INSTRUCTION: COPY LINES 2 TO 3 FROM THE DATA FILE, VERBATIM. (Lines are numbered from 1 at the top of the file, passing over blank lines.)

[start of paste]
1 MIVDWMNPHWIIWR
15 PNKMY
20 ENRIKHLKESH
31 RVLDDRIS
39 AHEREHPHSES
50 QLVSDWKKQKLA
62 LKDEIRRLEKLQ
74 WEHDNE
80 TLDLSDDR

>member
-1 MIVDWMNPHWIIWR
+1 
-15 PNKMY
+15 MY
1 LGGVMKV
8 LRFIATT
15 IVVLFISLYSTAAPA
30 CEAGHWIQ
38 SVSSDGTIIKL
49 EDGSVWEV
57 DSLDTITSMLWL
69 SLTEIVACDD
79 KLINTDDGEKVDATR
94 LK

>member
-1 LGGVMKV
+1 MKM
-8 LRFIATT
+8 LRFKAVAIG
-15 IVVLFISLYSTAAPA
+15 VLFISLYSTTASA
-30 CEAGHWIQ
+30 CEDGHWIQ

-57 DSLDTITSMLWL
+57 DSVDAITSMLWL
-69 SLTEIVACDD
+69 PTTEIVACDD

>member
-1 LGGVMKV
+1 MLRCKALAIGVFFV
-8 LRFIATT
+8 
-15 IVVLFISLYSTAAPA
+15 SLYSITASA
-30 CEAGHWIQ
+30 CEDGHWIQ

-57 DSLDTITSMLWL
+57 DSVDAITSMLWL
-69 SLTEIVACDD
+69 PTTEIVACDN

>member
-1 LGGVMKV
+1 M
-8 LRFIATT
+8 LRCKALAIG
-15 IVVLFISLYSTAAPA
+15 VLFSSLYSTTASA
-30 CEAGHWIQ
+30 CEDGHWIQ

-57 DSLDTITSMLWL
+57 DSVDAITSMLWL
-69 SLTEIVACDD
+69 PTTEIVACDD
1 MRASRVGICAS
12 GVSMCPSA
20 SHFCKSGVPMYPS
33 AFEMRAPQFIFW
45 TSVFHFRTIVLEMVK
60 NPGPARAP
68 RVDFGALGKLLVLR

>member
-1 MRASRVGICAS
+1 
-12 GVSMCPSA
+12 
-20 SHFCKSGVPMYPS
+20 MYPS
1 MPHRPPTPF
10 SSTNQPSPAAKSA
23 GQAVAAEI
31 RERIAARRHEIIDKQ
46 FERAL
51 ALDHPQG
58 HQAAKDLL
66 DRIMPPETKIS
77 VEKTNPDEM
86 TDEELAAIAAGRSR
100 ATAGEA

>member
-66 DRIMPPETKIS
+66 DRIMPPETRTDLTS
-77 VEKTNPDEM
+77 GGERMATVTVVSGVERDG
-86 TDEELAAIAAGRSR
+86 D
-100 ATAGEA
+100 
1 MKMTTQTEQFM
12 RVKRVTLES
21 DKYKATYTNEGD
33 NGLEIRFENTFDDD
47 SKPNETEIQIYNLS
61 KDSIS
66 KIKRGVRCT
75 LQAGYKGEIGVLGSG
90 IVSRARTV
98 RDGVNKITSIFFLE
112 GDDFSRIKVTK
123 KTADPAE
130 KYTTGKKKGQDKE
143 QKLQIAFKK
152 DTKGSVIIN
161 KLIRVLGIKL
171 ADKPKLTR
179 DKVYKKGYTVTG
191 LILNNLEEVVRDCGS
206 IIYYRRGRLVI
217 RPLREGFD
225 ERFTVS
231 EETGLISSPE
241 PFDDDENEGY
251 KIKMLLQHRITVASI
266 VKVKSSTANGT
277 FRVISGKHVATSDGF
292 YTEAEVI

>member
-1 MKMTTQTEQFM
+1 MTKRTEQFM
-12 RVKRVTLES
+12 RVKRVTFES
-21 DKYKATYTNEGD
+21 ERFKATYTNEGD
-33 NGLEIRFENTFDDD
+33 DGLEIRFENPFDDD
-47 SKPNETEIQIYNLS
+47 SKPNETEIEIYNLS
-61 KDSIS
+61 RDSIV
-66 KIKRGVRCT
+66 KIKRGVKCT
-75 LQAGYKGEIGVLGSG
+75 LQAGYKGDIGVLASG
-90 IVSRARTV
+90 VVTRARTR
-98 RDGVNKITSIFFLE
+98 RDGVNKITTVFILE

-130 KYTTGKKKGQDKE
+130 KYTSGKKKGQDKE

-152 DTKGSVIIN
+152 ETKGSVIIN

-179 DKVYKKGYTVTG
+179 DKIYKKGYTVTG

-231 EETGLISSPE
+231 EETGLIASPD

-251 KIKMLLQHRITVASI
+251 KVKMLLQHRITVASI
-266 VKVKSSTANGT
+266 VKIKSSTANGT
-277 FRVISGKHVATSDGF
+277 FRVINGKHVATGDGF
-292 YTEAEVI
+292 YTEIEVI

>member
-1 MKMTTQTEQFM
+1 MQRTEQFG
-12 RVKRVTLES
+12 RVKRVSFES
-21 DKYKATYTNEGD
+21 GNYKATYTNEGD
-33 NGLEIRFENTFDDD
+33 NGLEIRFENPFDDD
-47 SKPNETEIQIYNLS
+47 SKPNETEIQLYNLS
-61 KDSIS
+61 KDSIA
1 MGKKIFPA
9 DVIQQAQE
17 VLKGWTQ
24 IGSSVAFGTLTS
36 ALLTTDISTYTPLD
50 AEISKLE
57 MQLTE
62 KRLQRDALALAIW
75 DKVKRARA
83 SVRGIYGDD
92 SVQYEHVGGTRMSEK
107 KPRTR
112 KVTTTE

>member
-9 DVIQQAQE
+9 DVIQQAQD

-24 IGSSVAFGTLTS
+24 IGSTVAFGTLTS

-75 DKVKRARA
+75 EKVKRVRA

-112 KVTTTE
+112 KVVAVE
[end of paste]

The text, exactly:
15 PNKMY
20 ENRIKHLKESH